Sam with friend Annie Franklin

Sam Kerswell behind the scenes

Sam behind the scenes of a photo shoot

How to help

1. Choose a private and safe space: Initiate the conversation in a private setting where the individual feels comfortable and safe. This could be a quiet office or a secluded area away from others.
2. Express concern and support: Begin the conversation by expressing genuine concern for their well-being. Let them know that you’ve noticed certain signs or behaviours that have raised concerns and that you are there to support them.
3. Listen actively: Allow the individual to share their thoughts, feelings, and experiences without interruption. Practice active listening by maintaining eye contact, nodding, and providing affirmations to show that you are engaged and empathetic.
4. Avoid judgment and blame: Refrain from making assumptions or placing blame on the individual for their situation. Instead, focus on validating their experiences and feelings while offering reassurance that they are not alone, and that help is available.
5. Offer resources and assistance: Provide information about available resources, such as domestic violence hotlines, counselling services, legal assistance, and support groups. Offer to assist them in accessing these resources if needed, while respecting their autonomy to make their own decisions.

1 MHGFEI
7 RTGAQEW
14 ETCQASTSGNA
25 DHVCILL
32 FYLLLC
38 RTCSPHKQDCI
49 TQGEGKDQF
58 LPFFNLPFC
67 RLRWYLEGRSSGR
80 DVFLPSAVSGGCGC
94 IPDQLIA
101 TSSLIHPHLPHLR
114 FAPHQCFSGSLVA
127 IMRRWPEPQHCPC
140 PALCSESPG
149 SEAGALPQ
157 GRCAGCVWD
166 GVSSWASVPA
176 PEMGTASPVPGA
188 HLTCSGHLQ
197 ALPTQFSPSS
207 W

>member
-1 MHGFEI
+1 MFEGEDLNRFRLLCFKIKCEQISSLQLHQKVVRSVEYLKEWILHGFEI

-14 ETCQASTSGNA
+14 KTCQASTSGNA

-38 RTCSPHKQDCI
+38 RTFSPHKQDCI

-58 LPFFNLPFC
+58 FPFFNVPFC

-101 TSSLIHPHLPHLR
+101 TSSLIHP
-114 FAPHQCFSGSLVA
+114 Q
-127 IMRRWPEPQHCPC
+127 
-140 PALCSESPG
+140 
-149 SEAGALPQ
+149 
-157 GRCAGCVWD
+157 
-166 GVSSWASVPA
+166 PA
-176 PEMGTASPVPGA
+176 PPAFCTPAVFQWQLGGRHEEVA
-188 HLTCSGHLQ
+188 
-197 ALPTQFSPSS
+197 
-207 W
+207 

6. Respect confidentiality: Assure the individual that any information they share with you will be kept confidential to the extent possible, while also explaining any legal or professional obligations you may have to report certain disclosures of abuse.
7. Create a safety plan: Work together to develop a safety plan tailored to their specific situation, which may include steps to ensure their immediate safety, such as identifying safe places to go or establishing a code word to signal for help.
8. Follow up and check in: Continue to offer support and check in with the individual regularly to see how they are doing. Let them know that you are there for them whenever they need someone to talk to or if they need assistance in any way.

By approaching these conversations with empathy, understanding, and a commitment to supporting the individual’s autonomy and well-being, you can help clients and colleagues feel empowered to seek help and make positive changes in their lives.

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SCHWARZKOPF PROFESSIONAL REVEALS THE 2024 #SKPCOLLECTIVE TEAM

SCHWARZKOPF PROFESSIONAL REVEALS THE 2024 #SKPCOLLECTIVE TEAM

SCHWARZKOPF PROFESSIONAL REVEALS THE 2024 #SKPCOLLECTIVE TEAM

Six social media stars from across the industry have been selected to join the prestigious team.

#SKPCollective 2024 team

2024 #SKPCollective team

Following a fast-paced final audition day at Schwarzkopf Professional headquarters, the 2024 #SKPCollective team has been chosen. Out of the 12 talented finalists who showcased their skills and creativity, six social media-savvy stars have risen to the top, impressing the judges, including Creative HEAD’s digital director Kelsey Dring, with their passion for hairdressing and